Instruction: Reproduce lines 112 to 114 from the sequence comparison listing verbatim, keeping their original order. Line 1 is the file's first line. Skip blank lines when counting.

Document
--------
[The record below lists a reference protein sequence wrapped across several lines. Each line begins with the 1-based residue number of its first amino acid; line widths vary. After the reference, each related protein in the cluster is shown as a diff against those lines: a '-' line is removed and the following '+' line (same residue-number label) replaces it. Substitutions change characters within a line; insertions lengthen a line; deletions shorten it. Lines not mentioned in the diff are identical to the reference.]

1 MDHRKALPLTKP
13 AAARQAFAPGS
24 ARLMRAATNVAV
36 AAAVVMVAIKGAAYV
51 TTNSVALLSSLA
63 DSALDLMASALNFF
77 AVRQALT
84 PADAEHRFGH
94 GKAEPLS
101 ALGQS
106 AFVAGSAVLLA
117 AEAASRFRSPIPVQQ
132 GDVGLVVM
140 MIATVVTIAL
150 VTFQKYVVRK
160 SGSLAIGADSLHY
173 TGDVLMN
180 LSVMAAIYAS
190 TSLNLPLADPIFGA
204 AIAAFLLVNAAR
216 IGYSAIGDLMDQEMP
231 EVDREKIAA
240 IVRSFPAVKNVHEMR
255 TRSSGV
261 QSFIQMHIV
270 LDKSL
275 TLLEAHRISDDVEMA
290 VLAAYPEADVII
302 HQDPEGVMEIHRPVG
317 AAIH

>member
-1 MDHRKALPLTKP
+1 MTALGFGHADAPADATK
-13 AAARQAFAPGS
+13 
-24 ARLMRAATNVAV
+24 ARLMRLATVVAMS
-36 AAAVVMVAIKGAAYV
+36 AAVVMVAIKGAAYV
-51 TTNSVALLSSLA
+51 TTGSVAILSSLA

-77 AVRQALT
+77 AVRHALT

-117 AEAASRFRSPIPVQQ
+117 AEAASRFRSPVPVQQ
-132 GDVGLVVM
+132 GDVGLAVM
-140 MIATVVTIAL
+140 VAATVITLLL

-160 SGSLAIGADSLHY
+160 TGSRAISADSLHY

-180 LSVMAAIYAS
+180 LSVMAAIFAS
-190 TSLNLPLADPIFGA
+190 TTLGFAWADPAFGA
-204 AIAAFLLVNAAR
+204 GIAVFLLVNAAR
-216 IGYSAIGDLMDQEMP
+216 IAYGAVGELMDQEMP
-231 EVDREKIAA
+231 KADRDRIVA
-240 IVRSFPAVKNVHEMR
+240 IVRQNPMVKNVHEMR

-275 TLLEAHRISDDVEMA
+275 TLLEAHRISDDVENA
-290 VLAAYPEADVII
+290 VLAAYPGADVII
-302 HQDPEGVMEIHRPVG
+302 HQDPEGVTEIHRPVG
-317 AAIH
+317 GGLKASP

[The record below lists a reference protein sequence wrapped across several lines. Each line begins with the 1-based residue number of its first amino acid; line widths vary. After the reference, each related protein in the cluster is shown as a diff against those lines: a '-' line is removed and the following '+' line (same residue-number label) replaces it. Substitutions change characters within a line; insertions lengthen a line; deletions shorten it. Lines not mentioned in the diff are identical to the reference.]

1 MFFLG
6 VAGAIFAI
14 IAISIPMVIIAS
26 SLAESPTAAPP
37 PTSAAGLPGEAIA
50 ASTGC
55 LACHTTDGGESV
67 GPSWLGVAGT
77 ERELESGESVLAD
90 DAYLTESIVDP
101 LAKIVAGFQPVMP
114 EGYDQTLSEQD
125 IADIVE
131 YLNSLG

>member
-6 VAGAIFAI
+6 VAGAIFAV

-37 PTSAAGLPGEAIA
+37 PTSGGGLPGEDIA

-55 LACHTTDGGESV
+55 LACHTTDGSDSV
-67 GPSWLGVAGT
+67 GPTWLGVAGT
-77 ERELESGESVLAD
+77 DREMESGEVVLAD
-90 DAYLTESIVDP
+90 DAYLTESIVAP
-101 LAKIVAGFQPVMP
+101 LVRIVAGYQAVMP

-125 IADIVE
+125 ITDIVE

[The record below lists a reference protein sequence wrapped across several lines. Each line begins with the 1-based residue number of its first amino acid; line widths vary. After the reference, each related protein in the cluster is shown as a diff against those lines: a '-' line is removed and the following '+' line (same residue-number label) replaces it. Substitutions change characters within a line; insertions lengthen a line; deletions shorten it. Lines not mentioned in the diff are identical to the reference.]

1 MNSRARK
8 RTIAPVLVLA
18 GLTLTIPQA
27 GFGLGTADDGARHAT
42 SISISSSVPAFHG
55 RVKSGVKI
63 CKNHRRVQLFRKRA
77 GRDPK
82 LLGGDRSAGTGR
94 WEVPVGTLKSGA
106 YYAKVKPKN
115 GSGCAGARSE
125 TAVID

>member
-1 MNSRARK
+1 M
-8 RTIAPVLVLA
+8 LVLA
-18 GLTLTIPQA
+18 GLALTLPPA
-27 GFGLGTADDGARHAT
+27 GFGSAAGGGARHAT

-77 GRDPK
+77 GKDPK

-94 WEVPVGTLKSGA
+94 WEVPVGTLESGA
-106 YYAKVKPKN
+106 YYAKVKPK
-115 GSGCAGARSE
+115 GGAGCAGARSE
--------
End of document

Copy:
63 CKNHRRVQLFRKRA
77 GRDPK
82 LLGGDRSAGTGR